map/filter/reduce/lambda opinions and background unscientific mini-survey
Erik Max Francis
max at alcyone.com
Sun Jul 3 08:44:11 CEST 2005
Ron Adam wrote:
> But together, sum and product, probably cover about 90% of situations in
> which you would use reduce. Getting a total (sum) from a list probably
> covers 80% of the situations reduce would be used on it's own. (I can't
> think of any real uses of product at the moment. It's late.)
It's not uncommon in mathematics to do repeated products. If you're
familiar with the capital Greek letter sigma notation, if it's replaced
with a capital Greek letter pi, then it's an iterated product, rather
than an iterated sum:
In general, pretty much _any_ operator can be replaced in this symbol to
indicate a repeated operation. Function composition, set unions and
intersections, logical conjunctions and disjunctions, direct sums and
products, the list goes on and on.
> I'm just estimating, but I think that is the gist of adding those two in
> exchange for reduce. Not that they will replace all of reduce use
> cases, but that sum and product cover most situations and can be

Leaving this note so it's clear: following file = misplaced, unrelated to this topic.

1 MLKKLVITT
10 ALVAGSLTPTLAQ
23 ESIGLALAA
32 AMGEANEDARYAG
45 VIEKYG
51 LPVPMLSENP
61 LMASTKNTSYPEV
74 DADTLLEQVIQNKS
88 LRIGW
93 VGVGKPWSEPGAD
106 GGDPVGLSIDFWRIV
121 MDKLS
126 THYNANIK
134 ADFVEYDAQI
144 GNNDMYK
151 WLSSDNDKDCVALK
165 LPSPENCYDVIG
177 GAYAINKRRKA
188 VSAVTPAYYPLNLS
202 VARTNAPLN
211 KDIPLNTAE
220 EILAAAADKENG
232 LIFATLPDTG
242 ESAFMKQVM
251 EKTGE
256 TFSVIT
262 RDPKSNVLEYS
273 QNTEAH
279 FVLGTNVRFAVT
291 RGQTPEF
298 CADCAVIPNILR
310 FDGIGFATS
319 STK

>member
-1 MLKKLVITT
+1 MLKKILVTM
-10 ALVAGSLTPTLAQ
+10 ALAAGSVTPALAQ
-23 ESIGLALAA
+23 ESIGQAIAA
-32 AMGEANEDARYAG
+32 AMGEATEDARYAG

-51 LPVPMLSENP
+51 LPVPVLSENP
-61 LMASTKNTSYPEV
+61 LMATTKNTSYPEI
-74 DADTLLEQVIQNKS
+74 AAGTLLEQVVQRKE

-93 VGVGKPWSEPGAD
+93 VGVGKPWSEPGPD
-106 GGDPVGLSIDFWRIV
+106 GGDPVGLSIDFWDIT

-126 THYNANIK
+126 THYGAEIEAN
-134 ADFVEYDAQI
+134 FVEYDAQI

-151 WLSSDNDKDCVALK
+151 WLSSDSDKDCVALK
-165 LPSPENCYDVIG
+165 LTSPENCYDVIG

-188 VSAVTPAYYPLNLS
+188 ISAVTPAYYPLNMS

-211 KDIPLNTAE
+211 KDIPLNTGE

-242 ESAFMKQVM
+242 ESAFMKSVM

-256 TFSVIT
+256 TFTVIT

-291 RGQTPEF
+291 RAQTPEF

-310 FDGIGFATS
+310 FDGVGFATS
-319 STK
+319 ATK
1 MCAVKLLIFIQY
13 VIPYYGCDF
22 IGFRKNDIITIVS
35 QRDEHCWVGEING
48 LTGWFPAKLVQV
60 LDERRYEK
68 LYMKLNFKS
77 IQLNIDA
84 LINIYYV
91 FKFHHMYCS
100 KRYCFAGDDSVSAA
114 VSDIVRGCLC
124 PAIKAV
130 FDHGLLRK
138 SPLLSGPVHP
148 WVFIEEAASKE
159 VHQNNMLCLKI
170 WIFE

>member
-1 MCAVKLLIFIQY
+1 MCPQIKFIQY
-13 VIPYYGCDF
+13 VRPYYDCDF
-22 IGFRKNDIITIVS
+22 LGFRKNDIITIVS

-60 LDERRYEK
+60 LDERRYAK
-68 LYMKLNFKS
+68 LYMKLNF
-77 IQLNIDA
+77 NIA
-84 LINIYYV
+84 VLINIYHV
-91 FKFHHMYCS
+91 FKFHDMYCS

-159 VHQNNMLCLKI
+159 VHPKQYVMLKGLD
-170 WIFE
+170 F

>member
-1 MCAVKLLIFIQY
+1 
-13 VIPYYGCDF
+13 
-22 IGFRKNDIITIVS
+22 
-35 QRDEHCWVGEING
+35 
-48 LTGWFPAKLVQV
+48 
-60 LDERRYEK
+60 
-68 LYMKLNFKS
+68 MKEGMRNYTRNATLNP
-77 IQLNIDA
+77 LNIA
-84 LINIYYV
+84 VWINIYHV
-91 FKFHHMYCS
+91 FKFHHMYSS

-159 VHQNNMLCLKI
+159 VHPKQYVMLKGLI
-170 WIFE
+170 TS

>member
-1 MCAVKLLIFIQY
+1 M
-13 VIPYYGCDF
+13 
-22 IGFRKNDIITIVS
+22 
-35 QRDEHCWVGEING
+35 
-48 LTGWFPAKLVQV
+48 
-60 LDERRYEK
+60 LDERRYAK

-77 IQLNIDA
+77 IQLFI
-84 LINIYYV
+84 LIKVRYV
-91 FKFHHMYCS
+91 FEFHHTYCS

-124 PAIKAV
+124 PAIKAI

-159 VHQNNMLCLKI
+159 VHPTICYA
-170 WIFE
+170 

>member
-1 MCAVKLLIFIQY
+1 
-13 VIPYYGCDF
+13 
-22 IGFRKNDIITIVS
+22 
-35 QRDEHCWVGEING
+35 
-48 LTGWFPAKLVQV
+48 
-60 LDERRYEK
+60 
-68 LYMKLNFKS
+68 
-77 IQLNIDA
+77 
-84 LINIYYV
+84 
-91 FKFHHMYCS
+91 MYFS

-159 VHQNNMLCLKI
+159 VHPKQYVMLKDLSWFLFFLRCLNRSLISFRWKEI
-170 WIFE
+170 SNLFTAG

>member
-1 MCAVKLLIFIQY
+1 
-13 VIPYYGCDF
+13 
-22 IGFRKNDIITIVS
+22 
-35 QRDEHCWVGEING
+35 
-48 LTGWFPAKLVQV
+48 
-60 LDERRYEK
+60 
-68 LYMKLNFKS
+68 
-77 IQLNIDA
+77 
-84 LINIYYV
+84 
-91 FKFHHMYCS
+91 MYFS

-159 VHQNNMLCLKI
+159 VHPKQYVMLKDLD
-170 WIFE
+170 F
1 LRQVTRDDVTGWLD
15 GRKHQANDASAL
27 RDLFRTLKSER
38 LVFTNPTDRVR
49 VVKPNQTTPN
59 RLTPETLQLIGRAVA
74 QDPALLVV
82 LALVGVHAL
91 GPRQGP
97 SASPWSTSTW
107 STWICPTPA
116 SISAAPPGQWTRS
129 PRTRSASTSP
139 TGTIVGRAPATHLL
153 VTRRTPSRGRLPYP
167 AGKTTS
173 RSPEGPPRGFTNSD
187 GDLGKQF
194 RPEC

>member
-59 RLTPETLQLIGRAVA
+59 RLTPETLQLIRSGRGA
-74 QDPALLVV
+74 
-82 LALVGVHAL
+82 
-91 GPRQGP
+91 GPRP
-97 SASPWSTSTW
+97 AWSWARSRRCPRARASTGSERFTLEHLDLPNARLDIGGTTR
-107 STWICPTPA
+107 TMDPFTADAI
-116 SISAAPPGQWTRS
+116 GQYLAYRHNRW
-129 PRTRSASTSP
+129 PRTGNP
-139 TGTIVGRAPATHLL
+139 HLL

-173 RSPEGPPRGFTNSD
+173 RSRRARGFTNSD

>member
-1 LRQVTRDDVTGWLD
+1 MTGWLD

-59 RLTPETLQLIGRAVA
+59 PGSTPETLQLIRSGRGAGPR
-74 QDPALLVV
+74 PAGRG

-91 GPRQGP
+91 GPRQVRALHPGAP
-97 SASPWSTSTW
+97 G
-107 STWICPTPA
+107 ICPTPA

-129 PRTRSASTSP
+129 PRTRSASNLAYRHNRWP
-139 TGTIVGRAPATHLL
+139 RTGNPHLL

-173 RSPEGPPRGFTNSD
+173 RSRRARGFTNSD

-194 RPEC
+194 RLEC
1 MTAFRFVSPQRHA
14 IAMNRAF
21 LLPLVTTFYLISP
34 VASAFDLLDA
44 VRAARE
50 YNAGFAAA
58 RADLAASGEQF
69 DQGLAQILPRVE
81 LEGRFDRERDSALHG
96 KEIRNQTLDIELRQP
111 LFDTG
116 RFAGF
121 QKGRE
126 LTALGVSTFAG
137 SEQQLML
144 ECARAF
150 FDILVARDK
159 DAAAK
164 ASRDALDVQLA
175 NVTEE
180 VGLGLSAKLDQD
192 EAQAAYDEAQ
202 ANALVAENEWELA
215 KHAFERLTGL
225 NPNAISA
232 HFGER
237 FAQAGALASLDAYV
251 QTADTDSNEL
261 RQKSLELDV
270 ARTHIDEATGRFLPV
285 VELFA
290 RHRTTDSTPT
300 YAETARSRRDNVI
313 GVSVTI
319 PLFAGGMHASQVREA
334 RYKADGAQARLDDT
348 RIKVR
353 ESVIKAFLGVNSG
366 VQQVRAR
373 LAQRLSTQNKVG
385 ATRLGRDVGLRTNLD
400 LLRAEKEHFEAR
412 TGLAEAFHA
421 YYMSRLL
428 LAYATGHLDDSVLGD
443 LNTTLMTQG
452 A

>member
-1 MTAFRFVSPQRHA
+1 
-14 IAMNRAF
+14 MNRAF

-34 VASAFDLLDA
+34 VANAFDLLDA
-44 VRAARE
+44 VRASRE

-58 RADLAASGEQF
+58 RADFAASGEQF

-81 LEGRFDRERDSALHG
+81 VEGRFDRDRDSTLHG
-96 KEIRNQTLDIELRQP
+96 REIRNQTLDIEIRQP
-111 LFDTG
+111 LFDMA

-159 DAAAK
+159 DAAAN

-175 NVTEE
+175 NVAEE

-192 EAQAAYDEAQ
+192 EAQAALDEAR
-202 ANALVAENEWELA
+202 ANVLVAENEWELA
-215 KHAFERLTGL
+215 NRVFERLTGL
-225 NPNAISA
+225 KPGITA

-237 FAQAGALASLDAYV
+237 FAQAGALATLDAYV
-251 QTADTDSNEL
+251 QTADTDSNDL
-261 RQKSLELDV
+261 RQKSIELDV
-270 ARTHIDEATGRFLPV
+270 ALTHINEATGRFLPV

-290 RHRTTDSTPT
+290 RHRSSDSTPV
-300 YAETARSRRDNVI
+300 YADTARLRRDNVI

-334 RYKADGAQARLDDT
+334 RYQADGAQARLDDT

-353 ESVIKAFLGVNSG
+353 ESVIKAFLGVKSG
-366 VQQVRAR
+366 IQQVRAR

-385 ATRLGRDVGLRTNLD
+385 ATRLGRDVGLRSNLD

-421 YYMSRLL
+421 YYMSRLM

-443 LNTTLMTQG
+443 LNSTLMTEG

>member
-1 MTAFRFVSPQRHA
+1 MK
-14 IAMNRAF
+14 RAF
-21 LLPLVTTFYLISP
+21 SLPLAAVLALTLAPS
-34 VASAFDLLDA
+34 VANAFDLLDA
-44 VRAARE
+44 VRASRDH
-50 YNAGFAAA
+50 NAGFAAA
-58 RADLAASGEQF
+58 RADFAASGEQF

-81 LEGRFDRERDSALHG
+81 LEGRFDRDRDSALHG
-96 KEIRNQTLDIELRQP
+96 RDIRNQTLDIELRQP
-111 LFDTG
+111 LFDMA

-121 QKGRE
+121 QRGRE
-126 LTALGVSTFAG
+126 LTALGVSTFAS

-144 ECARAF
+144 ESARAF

> implemented more efficiently than using reduce or a for loop to do the
> same thing. The other situations can easily be done using for loops, so
> it's really not much of a loss.
I really don't understand this reasoning. You essentially grant the
position that reduce has a purpose, but you still seem to approve
removing it. Let's grant your whole point and say that 90% of the use
cases for reduce are covered by sum and product, and the other 10% are
used by eggheads and are of almost no interest to programmers. But it
still serves a purpose, and a useful one. That it's not of immediate
use to anyone is an argument for moving it into a functional module
(something I would have no serious objection to, though I don't see its
necessity), not for removing it altogether! Why would you remove the
functionality that already exists _and is being used_ just because?
What harm does it do, vs. the benefit of leaving it in?
I'm not myself a huge functional programming guy, but I'm certainly not
in favor of the proposal to remove map, filter, reduce, and lambda. For
map and filter, I can at least see the argument, because they truly are
expressible with list comprehensions (which I do use myself, of course).
lambda I also don't buy, but at least there, yes, you can just define
a local function and use it locally, although I think expressively that
it skirts the line between expressivity and verbosity (if you know what
lambda is, straightforward use of lambda is not at all unclear, in fact
it's quite clear). So at least there's something to that, but I don't
follow it the whole way. But removing reduce is just removing
functionality for no other reason, it seems, than spite.
Erik Max Francis && max at alcyone.com && http://www.alcyone.com/max/
San Jose, CA, USA && 37 20 N 121 53 W && AIM erikmaxfrancis
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